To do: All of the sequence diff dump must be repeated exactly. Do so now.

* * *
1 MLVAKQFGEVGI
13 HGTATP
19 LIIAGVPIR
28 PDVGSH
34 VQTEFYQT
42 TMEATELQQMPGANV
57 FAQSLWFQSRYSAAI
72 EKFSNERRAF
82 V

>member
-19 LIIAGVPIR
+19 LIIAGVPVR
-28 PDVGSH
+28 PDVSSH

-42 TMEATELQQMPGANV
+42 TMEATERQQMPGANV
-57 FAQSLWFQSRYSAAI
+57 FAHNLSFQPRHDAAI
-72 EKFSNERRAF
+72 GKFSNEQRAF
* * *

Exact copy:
1 MLVAKQFGEVGI
13 HGTATP
19 LIIAGVPIR
28 PDVGSH
34 VQTEFYQT
42 TMEATELQQMPGANV
57 FAQSLWFQSRYSAAI
72 EKFSNERRAF
82 V

>member
-19 LIIAGVPIR
+19 LIIAGVPVR
-28 PDVGSH
+28 PDVSSH

-42 TMEATELQQMPGANV
+42 TMEATERQQMPGANV
-57 FAQSLWFQSRYSAAI
+57 FAHNLSFQPRHDAAI
-72 EKFSNERRAF
+72 GKFSNEQRAF